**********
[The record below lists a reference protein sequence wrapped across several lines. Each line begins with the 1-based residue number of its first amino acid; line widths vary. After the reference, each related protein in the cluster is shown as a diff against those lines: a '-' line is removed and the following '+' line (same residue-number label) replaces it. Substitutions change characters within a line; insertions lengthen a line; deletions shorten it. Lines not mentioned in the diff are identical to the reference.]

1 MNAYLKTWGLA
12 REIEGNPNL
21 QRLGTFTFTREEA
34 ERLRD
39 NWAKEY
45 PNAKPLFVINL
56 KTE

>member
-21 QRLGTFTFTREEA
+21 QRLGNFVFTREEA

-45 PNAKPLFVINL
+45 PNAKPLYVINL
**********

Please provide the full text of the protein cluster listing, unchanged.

[The record below lists a reference protein sequence wrapped across several lines. Each line begins with the 1-based residue number of its first amino acid; line widths vary. After the reference, each related protein in the cluster is shown as a diff against those lines: a '-' line is removed and the following '+' line (same residue-number label) replaces it. Substitutions change characters within a line; insertions lengthen a line; deletions shorten it. Lines not mentioned in the diff are identical to the reference.]

1 MNAYLKTWGLA
12 REIEGNPNL
21 QRLGTFTFTREEA
34 ERLRD
39 NWAKEY
45 PNAKPLFVINL
56 KTE

>member
-21 QRLGTFTFTREEA
+21 QRLGNFVFTREEA

-45 PNAKPLFVINL
+45 PNAKPLYVINL